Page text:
[LOCKED!] The Latest in Anti-Ransomware
Ransomware is the Internet bogeyman of the moment. This breed of malware, which encrypts the data stored on infected machines and then demands a payment for the key that unlocks the data, is the fastest-growing threat online today. The tech press has ensured that awareness of ransomware is at an all-time high. Are you protected? Read on…
Protecting Against Ransomware
It comes as no surprise that security firms are rolling out anti-ransomware utilities as fast as they can. I wrote about the Malwarebytes Anti-Ransomware utility in January. It was brand-new then, and is still in beta (testing) mode. Other anti-ransomware utilities, all of them free, have joined the fray.
Bitdefender just released a Crypto-Ransomware “vaccine” that prevents installation and execution of certain types of ransomware. The vaccine is an extension of Bitdefender’s CryptoWall vaccine, a one-trick pony that blocked only the CryptoWall ransomware program. The extended vaccine blocks variants of the CTB-Locker, Locky and TeslaCrypt crypto ransomware families. That’s a large group of ransomware, but it’s not all of the possible ransomware threats in existence.
Bitdefender’s vaccine works by detecting a ransomware package’s attempt to check whether the ransomware is already installed on a machine; if that check attempt is observed, the vaccine blocks it and neutralizes the ransomware package. The three families of ransomware mentioned above all have this “check for previous installation” feature.
At first, I thought it was pretty dumb for Bitdefender to tell the world - including the bad guys - exactly how its vaccine detects ransomware. It seems obvious that malware authors can simply omit the check routine and evade Bitdefender’s vaccine. But they probably won’t, because it would be bad for business.
Here's why: If a ransomware program encrypts a drive that’s already been encrypted by another copy of the ransomware program, it will be impossible to decrypt the double-encrypted drive. Victims won’t pay ransoms if it becomes known that doing so will not get their data restored. So the check for previous installations is critical to the bad guys’ business model, and unlikely to be omitted.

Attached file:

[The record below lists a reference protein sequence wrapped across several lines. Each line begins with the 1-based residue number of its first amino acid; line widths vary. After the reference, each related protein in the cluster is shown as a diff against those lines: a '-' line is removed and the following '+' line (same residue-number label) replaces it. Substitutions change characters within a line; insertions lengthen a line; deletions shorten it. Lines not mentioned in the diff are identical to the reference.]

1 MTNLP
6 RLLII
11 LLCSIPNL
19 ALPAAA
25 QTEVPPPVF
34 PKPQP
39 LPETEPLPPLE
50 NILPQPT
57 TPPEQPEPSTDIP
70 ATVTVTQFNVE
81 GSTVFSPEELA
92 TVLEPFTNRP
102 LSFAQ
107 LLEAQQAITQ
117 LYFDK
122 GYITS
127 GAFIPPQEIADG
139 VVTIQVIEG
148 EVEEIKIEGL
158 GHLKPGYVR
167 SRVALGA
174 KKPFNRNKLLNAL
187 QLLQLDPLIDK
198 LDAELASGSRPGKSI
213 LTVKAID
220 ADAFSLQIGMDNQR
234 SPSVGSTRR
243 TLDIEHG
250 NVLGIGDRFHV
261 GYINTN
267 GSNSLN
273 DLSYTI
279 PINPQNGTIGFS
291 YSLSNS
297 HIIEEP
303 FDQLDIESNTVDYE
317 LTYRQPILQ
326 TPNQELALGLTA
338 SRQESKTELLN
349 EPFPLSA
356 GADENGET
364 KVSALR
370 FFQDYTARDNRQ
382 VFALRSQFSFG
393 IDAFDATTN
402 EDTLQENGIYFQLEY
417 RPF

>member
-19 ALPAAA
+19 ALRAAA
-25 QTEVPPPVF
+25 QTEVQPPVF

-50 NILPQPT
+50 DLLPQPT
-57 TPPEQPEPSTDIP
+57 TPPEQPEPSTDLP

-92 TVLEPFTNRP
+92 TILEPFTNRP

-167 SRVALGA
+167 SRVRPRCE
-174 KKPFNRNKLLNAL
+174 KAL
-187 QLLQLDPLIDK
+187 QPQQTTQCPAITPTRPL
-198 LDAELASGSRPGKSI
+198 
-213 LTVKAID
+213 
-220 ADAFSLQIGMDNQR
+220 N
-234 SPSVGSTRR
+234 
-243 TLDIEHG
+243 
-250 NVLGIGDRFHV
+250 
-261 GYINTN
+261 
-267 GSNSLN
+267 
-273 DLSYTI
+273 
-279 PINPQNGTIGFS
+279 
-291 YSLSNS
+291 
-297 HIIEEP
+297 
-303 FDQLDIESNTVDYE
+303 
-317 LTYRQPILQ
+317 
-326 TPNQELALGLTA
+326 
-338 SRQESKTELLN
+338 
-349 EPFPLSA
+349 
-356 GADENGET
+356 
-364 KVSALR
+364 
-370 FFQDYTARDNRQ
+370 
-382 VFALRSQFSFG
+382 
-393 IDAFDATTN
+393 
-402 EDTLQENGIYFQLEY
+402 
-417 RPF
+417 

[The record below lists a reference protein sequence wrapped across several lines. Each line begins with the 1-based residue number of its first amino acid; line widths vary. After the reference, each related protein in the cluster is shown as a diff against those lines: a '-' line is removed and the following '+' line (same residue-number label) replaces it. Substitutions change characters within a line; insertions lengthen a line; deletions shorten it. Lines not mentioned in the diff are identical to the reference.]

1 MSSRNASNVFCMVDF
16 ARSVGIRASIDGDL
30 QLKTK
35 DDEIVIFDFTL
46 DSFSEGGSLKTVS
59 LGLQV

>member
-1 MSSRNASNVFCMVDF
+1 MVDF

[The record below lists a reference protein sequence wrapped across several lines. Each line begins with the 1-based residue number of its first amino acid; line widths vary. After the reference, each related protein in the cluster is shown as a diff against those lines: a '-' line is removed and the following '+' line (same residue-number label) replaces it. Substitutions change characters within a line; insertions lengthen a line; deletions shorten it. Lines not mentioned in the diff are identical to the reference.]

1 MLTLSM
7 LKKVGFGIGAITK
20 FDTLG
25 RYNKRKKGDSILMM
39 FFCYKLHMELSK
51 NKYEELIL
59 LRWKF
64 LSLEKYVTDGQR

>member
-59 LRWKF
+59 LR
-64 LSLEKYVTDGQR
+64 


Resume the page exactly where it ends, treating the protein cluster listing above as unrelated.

More Anti-Ransomware Tools
However, there are less thoughtfully written ransomware programs out there, and Bitdefender’s vaccine won’t stop them. Malwarebytes’ Anti-Ransomware utility employs a variety of behavior analysis methods, probably including the check that Bitdefender uses, to detect and block every known ransomware program.
CryptoPrevent is one of the earliest anti-ransomware utilities. It was released in 2013, in response to the CryptoLocker ransomware threat. Now CryptoPrevent is entering its 8th edition, with more protection against ransomware and other malware threats.
CryptoMonitor is another free utility that claims to protect against all known varieties of ransomware.
There are also tools that attempt to eradicate ransomware infections, with varying degrees of success. If your computer is already infected, try one of these tools.
Trend Micro’s AntiRansomware Tool comes in two versions for two different types of ransomware “scenarios.” “Lock Screen” ransomware simply overlays the victim’s screen with a demand for payment, preventing access to the computer. Crypto ransomware actually encrypts data, and is the more difficult threat to overcome.
The Talos decryptor for TeslaCrypt is an unsupported product of Cisco Systems, created solely to deal with drives encrypted by the TeslaCrypt ransomware program. If you're hit with ransomware and you have no backups, try this before paying good money to bad people.
Your thoughts on this topic are welcome. Post your comment or question below...
This article was posted by Bob Rankin on 7 Apr 2016
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Article information: AskBobRankin -- [LOCKED!] The Latest in Anti-Ransomware (Posted: 7 Apr 2016)
Copyright © 2005 - Bob Rankin - All Rights Reserved